Without access to child care, parents with children in elementary and middle school in particular cannot feasibly return to work and provide for their families and our fragile economy faces enormous threat. The need is especially great for parents with lower incomes who have not been able to transition to remote work and whose jobs – in fields such as construction, retail, home health and domestic work – afford the least flexibility. And as we have seen with all of the impacts of COVID-19, communities of color will again be disproportionately impacted. Indeed, a full 75 percent of our frontline workers are people of color, including 82 percent of cleaning services employees. More than 40 percent of transit employees are Black, while over 60 percent of cleaning workers are Latinx. For these and so many other families, any back-to-school plan that does not acknowledge the absolute necessity of full-day care for children – in addition to shoring up care during “non-traditional” hours – is no plan at all. It is rather inequity and economic disaster on a massive scale.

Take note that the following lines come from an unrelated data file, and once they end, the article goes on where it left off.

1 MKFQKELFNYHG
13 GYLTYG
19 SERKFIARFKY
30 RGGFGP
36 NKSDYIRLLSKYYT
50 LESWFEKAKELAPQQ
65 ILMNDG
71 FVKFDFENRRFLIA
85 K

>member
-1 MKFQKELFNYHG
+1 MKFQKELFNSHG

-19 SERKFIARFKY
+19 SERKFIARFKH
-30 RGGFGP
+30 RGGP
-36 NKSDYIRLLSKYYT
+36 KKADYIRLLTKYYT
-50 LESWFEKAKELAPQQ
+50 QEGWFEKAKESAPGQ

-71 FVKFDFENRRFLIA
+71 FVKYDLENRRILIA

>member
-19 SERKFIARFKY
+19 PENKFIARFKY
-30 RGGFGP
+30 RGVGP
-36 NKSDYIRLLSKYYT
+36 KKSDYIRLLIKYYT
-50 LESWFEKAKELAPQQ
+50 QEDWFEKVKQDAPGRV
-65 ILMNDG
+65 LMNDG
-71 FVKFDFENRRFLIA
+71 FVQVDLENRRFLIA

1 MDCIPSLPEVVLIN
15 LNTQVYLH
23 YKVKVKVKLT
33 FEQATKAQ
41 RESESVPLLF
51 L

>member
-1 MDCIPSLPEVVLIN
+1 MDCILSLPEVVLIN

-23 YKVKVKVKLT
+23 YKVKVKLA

Already, forced closures and low enrollment due to COVID-19, combined with scant financial aid, has brought the child care sector to a breaking point, and providers alone cannot be expected to make up the lost capacity in schools. We need a real plan to sustain the sector, while also building capacity for safe, out-of-school care across other human service organizations. And we need to provide these options to parents for free. History tells us that it will be women – who comprise the majority of single-parent households and secondary earners and have shouldered the most unpaid care work during the pandemic – who will suffer the most if we don’t.
One promising avenue could be partnering with our many educational- and youth non-profits who have traditionally provided both after-school and summer programming. To help accommodate family schedules, DOE should engage their educational partners in providing off-hour care, homework help, or enrichment programming in available spaces to help families manage staggered school schedules.